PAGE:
The new year—and the release of the COVID-19 vaccine—has brought renewed hope for couples looking to wed in 2021. Yet it’s perfectly understandable that some might be hesitant to start spending money. Questions like “Will this vendor still be in business by the end of the year?” and “What happens if I need to postpone my event?” are running through many couples’ minds.
So can planners ease those fears while still keeping business moving forward? Here are some tips to help you do just that.
Show your support. Let your clients know that you fully understand their hesitation with putting down deposits. This past year has been difficult for everyone, and the idea of potentially losing any amount of money is scary. That fear needs to be validated.
Be honest. With that said, in order to start planning their big day, deposits will have to be made. “We’re pretty clear and firm from the get-go that no deposit means no date is held,” explains Skylar Caitlin, lead planner at Chancey Charm Weddings. “Once we block off a date for a couple, we begin to turn away other couples who want to book for that same date. We require a deposit as good faith payment to secure your date.”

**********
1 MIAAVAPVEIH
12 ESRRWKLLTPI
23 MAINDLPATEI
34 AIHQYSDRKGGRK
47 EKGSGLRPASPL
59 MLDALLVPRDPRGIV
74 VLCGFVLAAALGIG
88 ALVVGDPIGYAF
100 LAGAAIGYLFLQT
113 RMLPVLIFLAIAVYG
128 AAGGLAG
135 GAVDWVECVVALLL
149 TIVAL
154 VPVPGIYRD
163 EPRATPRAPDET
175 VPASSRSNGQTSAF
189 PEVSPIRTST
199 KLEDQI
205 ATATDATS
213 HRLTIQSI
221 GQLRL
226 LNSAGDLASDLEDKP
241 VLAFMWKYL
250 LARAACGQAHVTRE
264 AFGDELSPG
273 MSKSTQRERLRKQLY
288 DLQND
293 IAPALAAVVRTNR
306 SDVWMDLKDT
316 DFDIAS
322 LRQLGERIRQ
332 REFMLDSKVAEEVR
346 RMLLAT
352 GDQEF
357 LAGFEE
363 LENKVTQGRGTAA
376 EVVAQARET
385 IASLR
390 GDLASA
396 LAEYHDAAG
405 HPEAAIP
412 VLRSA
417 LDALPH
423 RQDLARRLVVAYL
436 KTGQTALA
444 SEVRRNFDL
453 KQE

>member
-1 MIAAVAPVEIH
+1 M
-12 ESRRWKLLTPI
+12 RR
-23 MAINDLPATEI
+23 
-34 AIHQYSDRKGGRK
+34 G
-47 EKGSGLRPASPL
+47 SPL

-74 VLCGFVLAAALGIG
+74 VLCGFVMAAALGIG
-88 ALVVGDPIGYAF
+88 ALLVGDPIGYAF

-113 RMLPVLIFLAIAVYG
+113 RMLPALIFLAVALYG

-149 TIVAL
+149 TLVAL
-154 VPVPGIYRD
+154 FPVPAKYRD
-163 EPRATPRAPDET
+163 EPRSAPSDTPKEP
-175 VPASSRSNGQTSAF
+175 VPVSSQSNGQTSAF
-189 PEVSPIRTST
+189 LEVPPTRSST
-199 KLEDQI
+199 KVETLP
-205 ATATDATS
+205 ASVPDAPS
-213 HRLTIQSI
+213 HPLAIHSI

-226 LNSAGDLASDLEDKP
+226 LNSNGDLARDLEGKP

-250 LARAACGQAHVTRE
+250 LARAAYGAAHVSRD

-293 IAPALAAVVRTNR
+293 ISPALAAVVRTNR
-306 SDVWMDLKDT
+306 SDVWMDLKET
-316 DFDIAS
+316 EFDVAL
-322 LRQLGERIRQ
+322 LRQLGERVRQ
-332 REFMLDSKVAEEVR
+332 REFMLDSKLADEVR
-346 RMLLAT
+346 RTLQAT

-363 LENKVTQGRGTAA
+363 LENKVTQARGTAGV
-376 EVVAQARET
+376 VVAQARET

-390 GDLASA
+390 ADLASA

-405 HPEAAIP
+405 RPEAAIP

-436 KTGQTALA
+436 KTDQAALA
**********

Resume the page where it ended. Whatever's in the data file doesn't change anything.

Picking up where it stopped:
Explain the alternative. Holding off from booking key vendors could cause problems later on—popular wedding pros are still getting snatched up fast, explains Renee Sabo, owner and lead wedding planner at Urban Soirée. “If you have your heart set on someone, it is best to reserve them as soon as possible.”
Arrange vendor meetings. Prior to booking a vendor, allow them to explain to a nervous client how they are managing the pandemic and what steps they've put in place to ensure longevity. “By understanding a vendor’s unique plan on managing the pandemic, it'll allow you to make smart decisions on whether or not to work with them. If you start to get an off feeling, then trust your gut,” says Sabo.
Review contracts with clients. This past year has led many vendors and venues to update their contracts, which will give better insight for clients on what to expect in case of a postponement or cancelation. Planners should review all contracts with their clients and reach out to vendors for any clarification if needed. “The knowledge and awareness with help your clients make the decision of whether or not they want to book,” says Krisy Parker Thomas, owner and lead senior certified wedding planner at Southern Sparkle Wedding & Event Planning.
Try to be flexible. You can show your clients you empathize with their worry by making concessions with your own business. “We have, especially this year, been flexible with payment plans including reducing our deposits from the previous standard of 50 percent to 25 percent,” notes Caitlin. “However, we’re still collecting the same amount as we would throughout the process, just more spread out.
Hero image courtesy of Robed with Love